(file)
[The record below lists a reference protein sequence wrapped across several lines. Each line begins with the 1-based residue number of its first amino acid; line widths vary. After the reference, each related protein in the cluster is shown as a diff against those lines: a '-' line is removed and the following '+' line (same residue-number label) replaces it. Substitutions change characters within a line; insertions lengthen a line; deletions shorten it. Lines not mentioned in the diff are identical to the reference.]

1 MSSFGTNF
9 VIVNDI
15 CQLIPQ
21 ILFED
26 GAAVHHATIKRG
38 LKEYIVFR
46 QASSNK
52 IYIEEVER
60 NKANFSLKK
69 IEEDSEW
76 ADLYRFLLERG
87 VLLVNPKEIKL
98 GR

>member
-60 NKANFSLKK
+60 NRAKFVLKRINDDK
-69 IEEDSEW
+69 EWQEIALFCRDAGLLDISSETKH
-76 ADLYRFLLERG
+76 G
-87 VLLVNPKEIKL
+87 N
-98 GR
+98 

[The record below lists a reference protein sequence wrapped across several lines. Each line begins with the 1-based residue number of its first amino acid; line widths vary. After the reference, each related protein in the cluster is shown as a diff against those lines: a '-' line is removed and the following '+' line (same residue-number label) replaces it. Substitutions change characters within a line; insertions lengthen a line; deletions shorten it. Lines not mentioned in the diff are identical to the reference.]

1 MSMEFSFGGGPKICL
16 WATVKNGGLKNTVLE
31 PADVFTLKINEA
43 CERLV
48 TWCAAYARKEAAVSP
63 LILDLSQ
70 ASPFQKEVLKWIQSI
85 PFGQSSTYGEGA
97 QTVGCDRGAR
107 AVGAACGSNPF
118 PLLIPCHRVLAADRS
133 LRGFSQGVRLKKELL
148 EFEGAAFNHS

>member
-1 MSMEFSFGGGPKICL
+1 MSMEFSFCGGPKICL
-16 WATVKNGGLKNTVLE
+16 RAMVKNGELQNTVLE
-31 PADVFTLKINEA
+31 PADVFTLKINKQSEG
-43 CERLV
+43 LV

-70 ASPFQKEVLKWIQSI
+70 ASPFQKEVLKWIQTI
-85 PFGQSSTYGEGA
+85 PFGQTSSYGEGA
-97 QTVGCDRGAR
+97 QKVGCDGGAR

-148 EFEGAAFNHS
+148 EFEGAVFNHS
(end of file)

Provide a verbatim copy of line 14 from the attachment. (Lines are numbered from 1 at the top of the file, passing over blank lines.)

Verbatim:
98 GR